Forex reserves rise by $170 million within a month.
Kathmandu: According to the most recent macroeconomic update released by the Nepal Rastra Bank (NRB) today, a slight improvement in remittance inflow and import restrictions on some non-essential goods appear to have supported the country’s foreign exchange reserves, which increased by $170 million in the one-month period between mid-May and mid-June.
According to the central bank, the country’s gross foreign exchange was $9.45 billion in mid-June as opposed to $9.28 billion in mid-May. However, the foreign exchange reserves have fallen 19.6% from $11.75 billion in mid-July 2021 over the first 11 months of current fiscal.
The amount of goods exported during the first 11 months of the current fiscal year increased by 53.3% to Rs 185.84 billion, compared to a rise of 37.8% during the same time the year before. However, because imports rose at the same time as exports, the trade deficit did not decrease.
Compared to the 11 months of the previous fiscal year, when imports increased by 25.7%, they increased by 27.5% to Rs 1,763.22 billion.
While the export-import ratio increased from 8.8% to 10.5% in the review period from the equivalent time the previous year, the overall trade imbalance increased to Rs 1,577.38 billion, or 24.6% of total trade.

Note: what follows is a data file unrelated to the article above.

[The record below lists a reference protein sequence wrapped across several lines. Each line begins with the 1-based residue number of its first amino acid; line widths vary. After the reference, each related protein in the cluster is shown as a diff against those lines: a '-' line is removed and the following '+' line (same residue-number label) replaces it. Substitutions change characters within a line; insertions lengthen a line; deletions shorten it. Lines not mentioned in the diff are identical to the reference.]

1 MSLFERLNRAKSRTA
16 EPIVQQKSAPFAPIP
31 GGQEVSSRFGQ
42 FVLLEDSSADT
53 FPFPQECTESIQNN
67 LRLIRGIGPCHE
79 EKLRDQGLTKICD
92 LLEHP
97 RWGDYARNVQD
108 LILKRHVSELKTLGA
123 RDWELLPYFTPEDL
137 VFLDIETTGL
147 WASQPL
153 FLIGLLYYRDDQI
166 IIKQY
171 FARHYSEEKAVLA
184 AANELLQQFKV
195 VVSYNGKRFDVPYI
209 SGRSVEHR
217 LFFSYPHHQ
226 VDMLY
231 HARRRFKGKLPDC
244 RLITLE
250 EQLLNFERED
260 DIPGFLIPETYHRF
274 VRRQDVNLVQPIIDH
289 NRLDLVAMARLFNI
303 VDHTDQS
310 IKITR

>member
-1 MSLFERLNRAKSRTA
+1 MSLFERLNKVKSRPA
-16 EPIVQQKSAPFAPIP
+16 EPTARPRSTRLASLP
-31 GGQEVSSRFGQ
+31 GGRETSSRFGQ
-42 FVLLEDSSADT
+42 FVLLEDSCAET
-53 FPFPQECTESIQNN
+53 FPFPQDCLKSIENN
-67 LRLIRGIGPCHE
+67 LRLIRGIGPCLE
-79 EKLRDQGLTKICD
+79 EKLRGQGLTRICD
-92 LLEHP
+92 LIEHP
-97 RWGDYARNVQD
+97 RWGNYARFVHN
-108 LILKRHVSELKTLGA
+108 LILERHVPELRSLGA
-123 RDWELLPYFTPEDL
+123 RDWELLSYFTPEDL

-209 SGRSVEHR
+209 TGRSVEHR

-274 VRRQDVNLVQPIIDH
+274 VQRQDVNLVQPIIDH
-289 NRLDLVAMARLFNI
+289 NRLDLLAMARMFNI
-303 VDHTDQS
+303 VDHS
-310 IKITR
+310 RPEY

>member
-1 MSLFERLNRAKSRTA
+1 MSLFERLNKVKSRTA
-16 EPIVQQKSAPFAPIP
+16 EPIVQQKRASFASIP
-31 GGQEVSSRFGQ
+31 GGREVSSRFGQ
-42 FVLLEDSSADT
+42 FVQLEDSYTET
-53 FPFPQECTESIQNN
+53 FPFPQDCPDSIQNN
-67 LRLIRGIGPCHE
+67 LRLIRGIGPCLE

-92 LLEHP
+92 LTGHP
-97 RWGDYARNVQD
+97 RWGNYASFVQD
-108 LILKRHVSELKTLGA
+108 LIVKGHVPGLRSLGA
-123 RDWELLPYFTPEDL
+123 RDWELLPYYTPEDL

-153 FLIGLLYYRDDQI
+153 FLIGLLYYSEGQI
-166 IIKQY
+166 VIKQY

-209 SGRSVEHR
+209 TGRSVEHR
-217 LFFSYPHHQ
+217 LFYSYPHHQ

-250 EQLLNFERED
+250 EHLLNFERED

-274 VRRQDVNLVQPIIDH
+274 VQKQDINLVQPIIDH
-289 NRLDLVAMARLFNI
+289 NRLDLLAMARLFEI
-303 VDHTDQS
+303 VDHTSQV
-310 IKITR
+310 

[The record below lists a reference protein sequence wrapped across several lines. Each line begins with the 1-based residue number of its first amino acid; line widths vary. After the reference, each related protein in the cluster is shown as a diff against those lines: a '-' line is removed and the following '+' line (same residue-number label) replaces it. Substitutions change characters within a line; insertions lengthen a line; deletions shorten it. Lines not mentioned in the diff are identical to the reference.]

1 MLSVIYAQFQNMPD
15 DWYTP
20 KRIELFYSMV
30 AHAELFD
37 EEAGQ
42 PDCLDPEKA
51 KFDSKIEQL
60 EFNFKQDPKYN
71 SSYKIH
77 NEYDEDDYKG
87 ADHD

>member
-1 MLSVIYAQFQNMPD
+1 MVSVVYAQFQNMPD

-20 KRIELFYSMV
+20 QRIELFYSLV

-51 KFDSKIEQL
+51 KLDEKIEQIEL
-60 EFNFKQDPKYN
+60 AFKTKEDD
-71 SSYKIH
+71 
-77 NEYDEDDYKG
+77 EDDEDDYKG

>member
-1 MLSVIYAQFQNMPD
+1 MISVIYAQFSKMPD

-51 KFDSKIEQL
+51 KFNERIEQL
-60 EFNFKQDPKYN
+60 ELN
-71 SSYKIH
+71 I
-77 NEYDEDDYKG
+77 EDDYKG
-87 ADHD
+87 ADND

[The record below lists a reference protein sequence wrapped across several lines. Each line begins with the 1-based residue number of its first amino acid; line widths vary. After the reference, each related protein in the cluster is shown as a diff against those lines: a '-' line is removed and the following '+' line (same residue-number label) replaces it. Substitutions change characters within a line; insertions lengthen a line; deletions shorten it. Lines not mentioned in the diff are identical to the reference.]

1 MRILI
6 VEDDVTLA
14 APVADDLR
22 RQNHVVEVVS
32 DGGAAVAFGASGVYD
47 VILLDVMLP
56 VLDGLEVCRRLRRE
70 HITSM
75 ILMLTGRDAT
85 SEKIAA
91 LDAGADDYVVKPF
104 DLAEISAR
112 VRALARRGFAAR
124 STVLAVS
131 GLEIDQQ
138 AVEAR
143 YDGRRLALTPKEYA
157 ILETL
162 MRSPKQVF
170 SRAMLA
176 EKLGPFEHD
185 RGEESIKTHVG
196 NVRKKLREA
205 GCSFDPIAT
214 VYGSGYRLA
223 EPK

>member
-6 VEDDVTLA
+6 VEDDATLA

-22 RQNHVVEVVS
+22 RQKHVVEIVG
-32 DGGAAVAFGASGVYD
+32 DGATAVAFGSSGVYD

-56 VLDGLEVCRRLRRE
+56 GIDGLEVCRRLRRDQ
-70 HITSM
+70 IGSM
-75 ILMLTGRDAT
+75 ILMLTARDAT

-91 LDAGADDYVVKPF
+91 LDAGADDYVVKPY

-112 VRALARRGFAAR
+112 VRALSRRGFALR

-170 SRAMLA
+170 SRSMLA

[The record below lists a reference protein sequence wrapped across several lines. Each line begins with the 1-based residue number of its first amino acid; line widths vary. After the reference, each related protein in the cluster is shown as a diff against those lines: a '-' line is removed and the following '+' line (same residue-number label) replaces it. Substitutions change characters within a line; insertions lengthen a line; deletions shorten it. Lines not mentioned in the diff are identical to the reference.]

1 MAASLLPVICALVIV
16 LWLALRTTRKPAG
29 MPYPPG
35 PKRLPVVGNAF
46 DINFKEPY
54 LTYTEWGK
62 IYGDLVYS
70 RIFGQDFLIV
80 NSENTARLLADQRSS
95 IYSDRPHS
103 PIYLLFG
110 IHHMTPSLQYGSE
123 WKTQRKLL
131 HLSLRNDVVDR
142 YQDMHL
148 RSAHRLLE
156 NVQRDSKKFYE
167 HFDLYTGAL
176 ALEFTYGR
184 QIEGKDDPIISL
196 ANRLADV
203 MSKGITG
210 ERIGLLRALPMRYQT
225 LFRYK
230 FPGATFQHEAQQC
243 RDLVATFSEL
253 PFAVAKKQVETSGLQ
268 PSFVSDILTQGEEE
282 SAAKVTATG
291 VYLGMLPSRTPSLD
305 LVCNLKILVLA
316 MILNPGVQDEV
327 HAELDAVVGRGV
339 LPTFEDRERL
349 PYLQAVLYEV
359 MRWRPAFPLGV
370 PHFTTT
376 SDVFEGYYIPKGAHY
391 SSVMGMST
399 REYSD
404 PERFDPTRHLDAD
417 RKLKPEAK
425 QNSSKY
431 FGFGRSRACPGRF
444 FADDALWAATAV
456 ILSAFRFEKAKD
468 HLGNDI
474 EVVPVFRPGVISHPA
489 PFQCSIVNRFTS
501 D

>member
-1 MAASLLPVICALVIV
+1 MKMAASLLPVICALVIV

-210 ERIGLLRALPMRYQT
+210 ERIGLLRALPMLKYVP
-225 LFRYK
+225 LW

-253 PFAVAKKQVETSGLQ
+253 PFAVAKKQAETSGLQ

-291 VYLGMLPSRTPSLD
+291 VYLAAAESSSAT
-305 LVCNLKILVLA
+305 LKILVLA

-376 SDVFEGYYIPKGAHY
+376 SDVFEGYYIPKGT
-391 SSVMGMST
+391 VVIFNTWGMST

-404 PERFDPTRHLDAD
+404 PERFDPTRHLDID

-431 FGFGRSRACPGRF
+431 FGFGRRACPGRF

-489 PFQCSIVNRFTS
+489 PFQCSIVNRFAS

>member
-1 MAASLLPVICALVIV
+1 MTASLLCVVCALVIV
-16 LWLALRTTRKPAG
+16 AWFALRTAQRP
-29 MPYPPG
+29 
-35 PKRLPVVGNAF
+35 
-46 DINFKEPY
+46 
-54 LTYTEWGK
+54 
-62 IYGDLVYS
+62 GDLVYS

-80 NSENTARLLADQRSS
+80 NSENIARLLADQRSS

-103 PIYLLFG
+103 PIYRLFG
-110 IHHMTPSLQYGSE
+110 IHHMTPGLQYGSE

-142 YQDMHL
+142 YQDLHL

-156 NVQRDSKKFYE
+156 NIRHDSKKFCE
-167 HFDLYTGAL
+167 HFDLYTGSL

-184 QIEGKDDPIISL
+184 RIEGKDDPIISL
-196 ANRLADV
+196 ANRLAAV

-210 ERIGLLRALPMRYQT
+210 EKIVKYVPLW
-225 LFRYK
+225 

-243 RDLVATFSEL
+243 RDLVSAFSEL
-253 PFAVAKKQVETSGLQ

The ratio of capital goods to total exports remained minimal at 0.02 percent during the review period, according to the Broad Economic Categories (BEC), accounting for 47.4 percent and 52.6% of total exports, respectively.
The percentage of intermediate, capital, and final consumer items in total exports during the same period last year was 29.7%, 0.4%, and 69.9%, respectively.
In terms of imports, final consumer products accounted for 37.4% of total imports, capital goods 10.2%, and intermediate goods 52.4% during the study period.
In the same time period the year before, these ratios were respectively 53.5%, 11.8%, and 34.7%.
As a result, the current account deficit increased to Rs 595.73 billion during the review period from Rs 298.11 billion during the same period the year prior.
Similarly, the balance of payments (BoP) remained in deficit throughout the review period, amounting to Rs 269.81 billion, up from Rs 15.15 billion during the same time last year.
Based on the 11 months of imports in the current fiscal year, the banking sector’s foreign exchange reserves are enough to fund the anticipated imports of goods for 7.53 months and services for only 6.73 months.
Remittance inflows, which had been declining since the start of the current fiscal year, however, showed a minor improvement, rising by 3.8% to Rs 904.18 billion in the review period compared to a gain of 12.6% in the same time of the previous year.
Apart from the increase in remittances, the most recent macroeconomic report, according to economist Dilli Raj Acharya, reveals negative economic indications.
The country’s current account, balance of payments, and foreign exchange reserves are under pressure from Nepal’s expanding trade deficit, which is a result of high prices and a strong dollar, according to Acharya.
Therefore, implementing measures to promote economic stability should be the main emphasis of monetary policy for the upcoming fiscal year.
Tags: Export, Fiscal Year, Foreign Exchange, Import, Nepal Rastra Bank